As three of New Zealand's traditional allies announced a new defence pact on Thursday, Aotearoa's nuclear-free stance was back in the spotlight as a central pillar to our nation's identity.
New Zealand's absence from the new AUKUS pact - made up of some of our closest partners with a focus on the Indo-Pacific - raised some eyebrows here and overseas. Claims of Aotearoa being side-lined have been used by some to add to a narrative perpetuated earlier this year that it was on the outer of the Five Eyes group due to its relationship with China.
Geoffrey Miller, an international analyst with Victoria University's Democracy Project, said the new deal was a "landmark event" which may indirectly affect New Zealand. But he was in no way surprised New Zealand wasn't part of the group.
"It seems to largely focus on getting Australian nuclear-powered submarines, and of course, New Zealand, with its nuclear-free status, just would never be part of an agreement like that," he told Newshub.
The deal, revealed by the Australian, US and UK leaders on Thursday morning, will see the three nations share information on technology - like nuclear-power submarines and artificial intelligence - and formalise cooperation in the Indo-Pacific.
That's a region under focus at the moment due to China's rising dominance and actions in the South China Sea and towards Taiwan. The agreement between the trio - all countries that have seen tensions rise significantly with China over the last year - is being seen by commentators as a counter to the Middle Kingdom's growth.
The first major project being put forward under the AUKUS banner will be a collaboration on nuclear-powered, but conventionally armed, subs for the Royal Australian Navy.
That was keenly noted by Kiwis due to our nuclear-free stance. No ships "whose propulsion is wholly or partly dependent on nuclear power" are allowed into our waters.
"I'm not surprised at all that New Zealand is not part of [AUKUS]," Miller said. "I think New Zealand has got very different interests to the three countries in this grouping and very different interests with Australia".
"To me, the nuclear submarines and this deal just underline that really. When you read all this stuff about nuclear submarines, it just seems so far away from where New Zealand's at. This really seems to be a different league to where New Zealand operates and where New Zealand wants to operate."
Prime Minister Jacinda Ardern made that crystal-clear in remarks on Thursday afternoon. She said New Zealand wasn't approached to be part of AUKUS, but our nuclear position meant that was no surprise.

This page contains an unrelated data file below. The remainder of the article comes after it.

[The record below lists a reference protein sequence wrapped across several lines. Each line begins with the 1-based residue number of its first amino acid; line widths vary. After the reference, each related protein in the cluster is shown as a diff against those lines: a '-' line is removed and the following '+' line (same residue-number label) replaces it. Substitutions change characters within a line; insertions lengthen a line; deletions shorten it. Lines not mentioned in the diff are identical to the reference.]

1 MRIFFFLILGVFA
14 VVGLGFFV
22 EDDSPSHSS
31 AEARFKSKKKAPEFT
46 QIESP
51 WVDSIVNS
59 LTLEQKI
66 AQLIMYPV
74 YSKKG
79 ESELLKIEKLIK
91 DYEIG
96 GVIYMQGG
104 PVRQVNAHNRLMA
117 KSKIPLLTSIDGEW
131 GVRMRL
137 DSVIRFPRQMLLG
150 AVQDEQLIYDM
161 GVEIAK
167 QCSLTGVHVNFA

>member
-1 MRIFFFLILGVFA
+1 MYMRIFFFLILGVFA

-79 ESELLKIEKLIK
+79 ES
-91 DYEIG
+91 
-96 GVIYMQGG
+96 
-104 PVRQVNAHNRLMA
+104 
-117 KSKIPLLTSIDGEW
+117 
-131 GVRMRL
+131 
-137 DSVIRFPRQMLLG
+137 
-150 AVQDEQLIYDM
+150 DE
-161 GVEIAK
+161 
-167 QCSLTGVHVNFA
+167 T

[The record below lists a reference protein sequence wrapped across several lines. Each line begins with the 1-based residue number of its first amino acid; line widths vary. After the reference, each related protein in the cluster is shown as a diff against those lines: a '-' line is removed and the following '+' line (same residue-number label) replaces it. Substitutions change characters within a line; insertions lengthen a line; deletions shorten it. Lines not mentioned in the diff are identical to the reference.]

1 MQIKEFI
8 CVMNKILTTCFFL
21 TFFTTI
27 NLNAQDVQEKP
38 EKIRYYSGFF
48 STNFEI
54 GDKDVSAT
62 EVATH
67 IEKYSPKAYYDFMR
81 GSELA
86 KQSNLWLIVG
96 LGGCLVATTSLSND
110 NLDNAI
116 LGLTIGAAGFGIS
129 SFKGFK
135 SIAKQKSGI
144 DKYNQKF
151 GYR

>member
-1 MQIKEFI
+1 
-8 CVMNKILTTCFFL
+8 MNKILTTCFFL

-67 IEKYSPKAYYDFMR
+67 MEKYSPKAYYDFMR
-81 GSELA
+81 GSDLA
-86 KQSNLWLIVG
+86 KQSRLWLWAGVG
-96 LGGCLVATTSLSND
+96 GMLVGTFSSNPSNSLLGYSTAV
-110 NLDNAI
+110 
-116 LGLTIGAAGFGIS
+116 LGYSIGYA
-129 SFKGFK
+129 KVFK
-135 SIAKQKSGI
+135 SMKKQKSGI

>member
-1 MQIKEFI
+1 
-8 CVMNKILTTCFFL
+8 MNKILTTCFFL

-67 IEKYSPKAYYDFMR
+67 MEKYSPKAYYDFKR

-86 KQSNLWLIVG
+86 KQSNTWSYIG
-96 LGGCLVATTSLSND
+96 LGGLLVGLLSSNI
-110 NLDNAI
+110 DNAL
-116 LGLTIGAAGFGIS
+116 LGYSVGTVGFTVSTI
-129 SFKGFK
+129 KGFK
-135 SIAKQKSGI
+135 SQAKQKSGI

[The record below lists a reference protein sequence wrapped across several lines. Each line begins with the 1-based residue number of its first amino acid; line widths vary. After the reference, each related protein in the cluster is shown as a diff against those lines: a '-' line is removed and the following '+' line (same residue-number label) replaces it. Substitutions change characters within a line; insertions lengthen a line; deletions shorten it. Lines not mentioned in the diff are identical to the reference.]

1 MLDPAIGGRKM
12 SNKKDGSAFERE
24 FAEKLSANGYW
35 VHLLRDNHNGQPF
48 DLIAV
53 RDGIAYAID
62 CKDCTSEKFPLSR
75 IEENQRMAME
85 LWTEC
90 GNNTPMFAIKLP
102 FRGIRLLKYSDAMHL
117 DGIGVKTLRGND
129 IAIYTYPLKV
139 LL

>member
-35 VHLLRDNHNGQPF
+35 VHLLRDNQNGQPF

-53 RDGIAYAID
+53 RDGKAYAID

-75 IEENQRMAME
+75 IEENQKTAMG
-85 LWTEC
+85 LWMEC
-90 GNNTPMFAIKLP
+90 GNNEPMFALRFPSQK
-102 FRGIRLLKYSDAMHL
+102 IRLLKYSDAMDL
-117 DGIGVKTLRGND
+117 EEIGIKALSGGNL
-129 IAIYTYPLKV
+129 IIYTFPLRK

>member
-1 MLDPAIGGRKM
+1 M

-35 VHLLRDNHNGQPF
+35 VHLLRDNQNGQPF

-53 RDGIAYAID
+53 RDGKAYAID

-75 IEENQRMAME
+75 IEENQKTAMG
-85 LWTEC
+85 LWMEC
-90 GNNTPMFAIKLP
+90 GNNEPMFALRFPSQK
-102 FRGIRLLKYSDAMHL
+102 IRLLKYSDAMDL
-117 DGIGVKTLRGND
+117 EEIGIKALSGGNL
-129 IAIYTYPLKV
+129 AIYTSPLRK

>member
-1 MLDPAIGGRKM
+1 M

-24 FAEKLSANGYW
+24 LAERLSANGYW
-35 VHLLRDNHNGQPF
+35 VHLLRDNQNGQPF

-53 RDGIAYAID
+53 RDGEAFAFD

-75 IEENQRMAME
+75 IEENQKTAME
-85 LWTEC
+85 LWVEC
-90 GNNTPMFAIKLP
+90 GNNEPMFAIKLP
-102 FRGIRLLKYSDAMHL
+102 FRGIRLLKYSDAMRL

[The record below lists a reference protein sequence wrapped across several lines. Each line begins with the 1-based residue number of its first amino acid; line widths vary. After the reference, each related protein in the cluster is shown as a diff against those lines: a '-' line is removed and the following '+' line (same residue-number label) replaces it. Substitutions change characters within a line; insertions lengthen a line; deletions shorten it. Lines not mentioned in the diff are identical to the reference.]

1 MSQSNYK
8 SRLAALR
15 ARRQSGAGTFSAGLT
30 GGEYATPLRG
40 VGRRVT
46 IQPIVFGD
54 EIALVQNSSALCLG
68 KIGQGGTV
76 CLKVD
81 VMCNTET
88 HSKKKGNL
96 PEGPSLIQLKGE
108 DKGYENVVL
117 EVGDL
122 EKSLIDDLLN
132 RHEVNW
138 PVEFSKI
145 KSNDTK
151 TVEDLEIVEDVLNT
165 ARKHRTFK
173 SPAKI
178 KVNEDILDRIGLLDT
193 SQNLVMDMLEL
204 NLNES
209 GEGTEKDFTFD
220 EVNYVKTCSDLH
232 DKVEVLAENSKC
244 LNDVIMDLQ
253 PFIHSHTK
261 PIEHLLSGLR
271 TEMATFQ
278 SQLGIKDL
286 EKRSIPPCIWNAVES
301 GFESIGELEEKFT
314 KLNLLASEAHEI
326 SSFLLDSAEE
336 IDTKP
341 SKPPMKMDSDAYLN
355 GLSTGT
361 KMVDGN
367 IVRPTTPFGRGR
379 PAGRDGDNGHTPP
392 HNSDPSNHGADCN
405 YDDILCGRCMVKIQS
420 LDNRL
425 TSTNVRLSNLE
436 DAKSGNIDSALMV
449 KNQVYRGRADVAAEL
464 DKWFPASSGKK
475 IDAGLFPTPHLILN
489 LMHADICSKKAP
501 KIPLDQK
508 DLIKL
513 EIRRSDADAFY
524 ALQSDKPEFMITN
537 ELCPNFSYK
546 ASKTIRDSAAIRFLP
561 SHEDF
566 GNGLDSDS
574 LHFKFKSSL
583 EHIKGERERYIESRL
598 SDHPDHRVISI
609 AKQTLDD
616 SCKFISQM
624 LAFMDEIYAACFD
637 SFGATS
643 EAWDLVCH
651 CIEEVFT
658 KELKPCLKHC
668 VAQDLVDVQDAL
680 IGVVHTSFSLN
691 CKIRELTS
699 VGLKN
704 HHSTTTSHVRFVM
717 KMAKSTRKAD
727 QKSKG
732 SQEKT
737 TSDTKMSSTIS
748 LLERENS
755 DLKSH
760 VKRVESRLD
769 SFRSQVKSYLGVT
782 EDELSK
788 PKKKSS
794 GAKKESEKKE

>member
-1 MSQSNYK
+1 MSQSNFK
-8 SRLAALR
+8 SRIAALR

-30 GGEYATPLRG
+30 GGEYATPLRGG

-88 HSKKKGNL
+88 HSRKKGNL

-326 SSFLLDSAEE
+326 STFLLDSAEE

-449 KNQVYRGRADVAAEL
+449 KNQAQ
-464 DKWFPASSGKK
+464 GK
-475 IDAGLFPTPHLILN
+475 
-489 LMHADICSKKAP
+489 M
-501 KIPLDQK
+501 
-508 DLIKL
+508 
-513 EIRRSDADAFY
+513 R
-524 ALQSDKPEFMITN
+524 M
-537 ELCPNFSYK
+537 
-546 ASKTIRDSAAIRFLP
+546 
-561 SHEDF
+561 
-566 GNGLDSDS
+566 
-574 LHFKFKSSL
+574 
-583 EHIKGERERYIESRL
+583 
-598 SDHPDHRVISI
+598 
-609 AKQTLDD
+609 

"The centrepiece of this arrangement is the building of nuclear-powered submarines to be based out of Australia, and Prime Minister Morrison and indeed all partners are very well versed and understand our position on nuclear-powered vessels and also nuclear weapons," Ardern said.
"That, of course, means that they've well understood our likely position on the establishment of nuclear-powered submarines."
She said our position "in relation to the prohibition of nuclear-powered vessels in our waters remains unchanged."
Speaking to Newshub on Thursday morning, Alexander Gillespie, an international law professor at the University of Waikato, said his initial reaction to the pact was "Where's New Zealand".
"New Zealand has a good relationship with America, with Britain, and Australia, and we've just passed the 70th anniversary of ANZUS, and yet, this new development has not included us," he said.
"Even though New Zealand's not in it, neither our allies are like-minded friends like Canada or France or Germany, and to a degree, even Japan and India. It's a very select few, but New Zealand, always been part of that select few."
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He did note that the "way that this arrangement was being orchestrated towards military aid and military systems and military budgets" didn't match "New Zealand's model".
The National Party's Judith Collins raised concerns on Thursday about New Zealand's absence, saying that Aotearoa's nuclear stance shouldn't have stopped us from joining the overall partnership.
"New Zealand is not interested in the nuclear side of the new partnership, but the deeper integration of technology, artificial intelligence and information sharing as well as security and defence-related science, industrial bases and supply chains are areas we would traditionally be involved in," she said.
"New Zealand’s strong nuclear-free stance shouldn’t have been a barrier to us joining such a partnership. We could have been carved out of the nuclear aspect of the partnership."
But Ardern said that would have looked a lot like our membership to the current Five Eyes intelligence-sharing network.